where is the subject/verb/object in this sentence:


Now is a good time to start thinking about your future.

asked May 03 '12 at 16:41 Jamie Chant New member

1 answer


I hesitate to disagree with Tolley, but I would analyze the sentence differently.

I think that as an adverb, "Now" cannot be the subject of a sentence. I think that the sentence uses inversion for emphasis, and the subject is: "The time to start thinking about your future."

Consider the sentence: "The night is dark." For poetic emphasis, we could say, "Dark is the night!" But that would not make "dark" the subject of the sentence. As an adjective, "dark" cannot function as a subject.

While your sentence is more complex, it has the same grammatical structure. Basically, it is a sentence of the form "X is Y":

Subject or X: "The time to start thinking about your future"

Verb: "is"

Subject complement or Y: "now."

The sentence inverts the order for emphasis, but that does not alter its fundamental grammatical structure.

Note that "now" is a subject complement. It is not an object. The sentence does not have an object.

Some verbs, most prominently "to be" but also "to seem," "to appear," etc. are known as copulative or linking verbs. These verbs link the subject to something else. That something else "complements" or adds to the subject. The complement identifies the subject (e.g., "Stella is a doctor") or provides an attribute ("Stella is tall"). The complements in these two cases, "a doctor" and "tall," tell us something more about Stella. They refer back to Stella. They are not independent objects. Therefore, they are called "subject complements."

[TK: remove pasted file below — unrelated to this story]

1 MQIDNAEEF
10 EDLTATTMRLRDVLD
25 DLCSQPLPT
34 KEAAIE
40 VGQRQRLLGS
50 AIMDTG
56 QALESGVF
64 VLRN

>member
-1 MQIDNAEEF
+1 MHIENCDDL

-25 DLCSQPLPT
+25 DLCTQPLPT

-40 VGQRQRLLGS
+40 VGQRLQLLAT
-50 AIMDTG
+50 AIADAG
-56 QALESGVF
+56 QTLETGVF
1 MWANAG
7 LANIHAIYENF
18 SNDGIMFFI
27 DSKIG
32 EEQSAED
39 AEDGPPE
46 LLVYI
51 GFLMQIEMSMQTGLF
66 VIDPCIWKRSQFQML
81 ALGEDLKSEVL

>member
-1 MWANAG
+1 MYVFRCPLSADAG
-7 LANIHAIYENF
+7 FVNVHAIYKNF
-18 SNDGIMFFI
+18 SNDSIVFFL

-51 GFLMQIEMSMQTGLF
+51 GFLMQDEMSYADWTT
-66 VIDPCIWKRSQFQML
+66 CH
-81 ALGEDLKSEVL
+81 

An easy way to distinguish copulative verbs that take complements from non-copulative verbs that take objects is to ask whether the part following the verb could be replaced by an adjective instead of a noun. In our examples above, "tall" is an adjective, "doctor" a noun, but the sentences work equally well. That is a clue that tells us "is" takes a complement, not an object.

If the sentence had been "Stella makes furniture," we couldn't replace "furniture" with an adjective: "Stella makes beautiful" would be meaningless or ungrammatical. So "makes" takes an object, not a complement.

What makes your original sentence a bit more complicated is the inversion, so that the complement precedes rather than follows the copula "is." Nevertheless, I would argue that analyzed for its grammatical structure, one should say that the subject of the sentence is "time", or more fully, "the time to start thinking about your future."

I would not say the sentence is in the passive voice.

link comment answered May 06 '12 at 20:45 verbose New member

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